LAKE BUENA VISTA, Fla. -- The Winter Meetings will close Thursday without the Dodgers concluding a significant deal, general manager Ned Colletti predicted Wednesday night.

After days of rumors that had the Dodgers trying to acquire Rays pitcher David Price and trying to move Matt Kemp or another outfielder, the Dodgers will leave with the same squad they had when the Meetings opened.

Colletti said he talked to more agents than teams at the Meetings, without filling the holes he stated needed filling -- a starting infielder, at least two relief pitchers and a utility man.

He said he continues to talk to four of the Dodgers' free agents -- third baseman Juan Uribe, reliever J.P. Howell and infielders Mark Ellis and Michael Young. That implies he's not talking to the other two, pitcher Chris Capuano and reliever Carlos Marmol.

Uribe still appears to be the most logical solution at third base, if a short-term deal can be reached. In lieu of that, the Alexander Guerrero experiment at second base continues in the Dominican Republic, where the Cuban is playing winter ball for Los Gigantes del Cibao, but apparently hasn't convinced anybody that he's ready defensively for prime time.

Guerrero's bat is alive, but he has been a shortstop exclusively who is trying to learn how to play second base and needs more work on the intricacies of the position. The Dodgers would like to see what he can do at shortstop in case they want to slide Hanley Ramirez over to third base, but Guerrero's Dominican club wants him at second because Jonathan Diaz is its shortstop.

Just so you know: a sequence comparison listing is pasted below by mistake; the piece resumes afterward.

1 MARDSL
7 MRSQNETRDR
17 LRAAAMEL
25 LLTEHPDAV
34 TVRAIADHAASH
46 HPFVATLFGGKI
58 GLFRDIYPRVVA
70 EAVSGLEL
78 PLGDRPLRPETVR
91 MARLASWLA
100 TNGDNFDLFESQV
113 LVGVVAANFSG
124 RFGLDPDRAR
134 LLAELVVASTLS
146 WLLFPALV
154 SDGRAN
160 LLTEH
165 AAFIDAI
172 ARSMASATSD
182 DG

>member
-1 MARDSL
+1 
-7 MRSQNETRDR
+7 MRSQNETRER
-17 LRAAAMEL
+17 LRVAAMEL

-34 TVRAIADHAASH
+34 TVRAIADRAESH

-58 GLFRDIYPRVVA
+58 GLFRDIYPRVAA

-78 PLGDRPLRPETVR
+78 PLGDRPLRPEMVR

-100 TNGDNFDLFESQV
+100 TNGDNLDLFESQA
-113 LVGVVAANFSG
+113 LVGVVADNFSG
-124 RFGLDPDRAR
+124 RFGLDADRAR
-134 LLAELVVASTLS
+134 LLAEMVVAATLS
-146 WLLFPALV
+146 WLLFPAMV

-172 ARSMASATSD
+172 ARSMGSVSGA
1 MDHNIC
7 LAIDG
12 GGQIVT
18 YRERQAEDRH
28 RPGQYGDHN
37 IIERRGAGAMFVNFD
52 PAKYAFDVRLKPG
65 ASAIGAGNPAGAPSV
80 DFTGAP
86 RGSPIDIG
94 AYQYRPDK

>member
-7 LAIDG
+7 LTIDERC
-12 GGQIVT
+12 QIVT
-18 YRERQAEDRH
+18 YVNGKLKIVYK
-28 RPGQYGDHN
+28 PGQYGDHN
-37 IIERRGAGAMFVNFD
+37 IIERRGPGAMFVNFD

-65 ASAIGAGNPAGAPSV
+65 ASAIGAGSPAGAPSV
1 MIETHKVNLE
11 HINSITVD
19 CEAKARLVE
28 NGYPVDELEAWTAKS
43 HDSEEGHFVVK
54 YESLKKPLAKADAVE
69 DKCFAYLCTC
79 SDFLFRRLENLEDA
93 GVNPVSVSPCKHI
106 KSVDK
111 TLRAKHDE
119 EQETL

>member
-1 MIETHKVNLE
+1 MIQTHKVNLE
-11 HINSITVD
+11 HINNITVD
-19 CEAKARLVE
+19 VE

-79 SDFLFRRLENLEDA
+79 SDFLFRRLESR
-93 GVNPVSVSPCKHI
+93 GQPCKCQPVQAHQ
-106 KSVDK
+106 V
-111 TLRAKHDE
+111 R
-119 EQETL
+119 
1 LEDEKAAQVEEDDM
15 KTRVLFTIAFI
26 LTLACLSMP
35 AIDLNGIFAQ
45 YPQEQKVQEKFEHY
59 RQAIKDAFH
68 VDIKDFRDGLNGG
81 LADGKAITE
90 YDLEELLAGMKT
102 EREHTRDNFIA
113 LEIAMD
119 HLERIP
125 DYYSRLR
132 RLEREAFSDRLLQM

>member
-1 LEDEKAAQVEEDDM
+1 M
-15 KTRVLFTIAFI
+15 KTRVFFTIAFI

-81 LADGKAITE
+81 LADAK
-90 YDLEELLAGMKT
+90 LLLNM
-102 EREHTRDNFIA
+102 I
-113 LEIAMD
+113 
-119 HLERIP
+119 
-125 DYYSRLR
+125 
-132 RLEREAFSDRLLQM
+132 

"We don't run that team, and they've got to win," Colletti said of the club, which also is working Alexi Casilla into the infield rotation. Colletti said special assistant Jose Vizcaino spent a week working with Guerrero, who might report early to the Dodgers' Spring Training complex, Camelback Ranch-Glendale, for more instruction.

Colletti said the reliever market is "still locked up pretty good," after a flurry of early signings that included the Dodgers' re-signing of Brian Wilson last week. But Colletti said there also is a greater supply of right-handed relievers than anything else on the market.

Colletti also said he believed the rule change banning home-plate collisions was "a step in the right direction" to make the game safer for catchers.

In Thursday's Rule 5 Draft, Colletti indicated there are a few players the Dodgers would be interested in, speculating that they would be taken by the time the Dodgers select No. 24. With their biggest need being left-handed relief, among those available are Seattle's Brian Moran, Freddy Lewis of the Yankees and Houston's Alex Sogard.